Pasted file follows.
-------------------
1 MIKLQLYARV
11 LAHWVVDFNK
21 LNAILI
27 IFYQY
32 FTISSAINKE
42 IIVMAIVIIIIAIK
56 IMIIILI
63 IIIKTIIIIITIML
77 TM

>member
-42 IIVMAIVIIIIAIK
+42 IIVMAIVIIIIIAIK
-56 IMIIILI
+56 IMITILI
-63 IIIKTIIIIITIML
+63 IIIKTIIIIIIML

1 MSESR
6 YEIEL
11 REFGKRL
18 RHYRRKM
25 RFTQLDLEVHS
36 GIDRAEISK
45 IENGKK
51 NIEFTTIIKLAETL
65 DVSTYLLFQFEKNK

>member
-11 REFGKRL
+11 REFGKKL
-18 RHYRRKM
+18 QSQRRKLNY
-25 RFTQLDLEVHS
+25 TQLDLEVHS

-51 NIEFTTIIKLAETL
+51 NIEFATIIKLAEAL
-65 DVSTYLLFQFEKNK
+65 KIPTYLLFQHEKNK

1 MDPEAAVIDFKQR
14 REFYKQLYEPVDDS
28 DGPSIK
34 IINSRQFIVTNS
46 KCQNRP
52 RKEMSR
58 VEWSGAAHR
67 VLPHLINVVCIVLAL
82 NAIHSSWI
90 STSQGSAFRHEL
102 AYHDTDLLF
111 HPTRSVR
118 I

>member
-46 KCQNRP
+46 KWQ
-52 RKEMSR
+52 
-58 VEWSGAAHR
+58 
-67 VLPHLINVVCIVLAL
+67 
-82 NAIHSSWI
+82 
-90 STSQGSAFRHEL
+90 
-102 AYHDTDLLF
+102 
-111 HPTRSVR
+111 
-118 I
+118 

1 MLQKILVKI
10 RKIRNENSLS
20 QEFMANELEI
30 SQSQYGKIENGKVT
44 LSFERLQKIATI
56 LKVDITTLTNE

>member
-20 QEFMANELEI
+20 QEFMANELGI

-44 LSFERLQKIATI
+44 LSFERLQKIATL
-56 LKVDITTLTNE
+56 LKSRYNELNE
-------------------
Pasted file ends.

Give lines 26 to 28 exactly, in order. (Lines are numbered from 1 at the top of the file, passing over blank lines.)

>member
-11 REFGKRL
+11 REFGKKL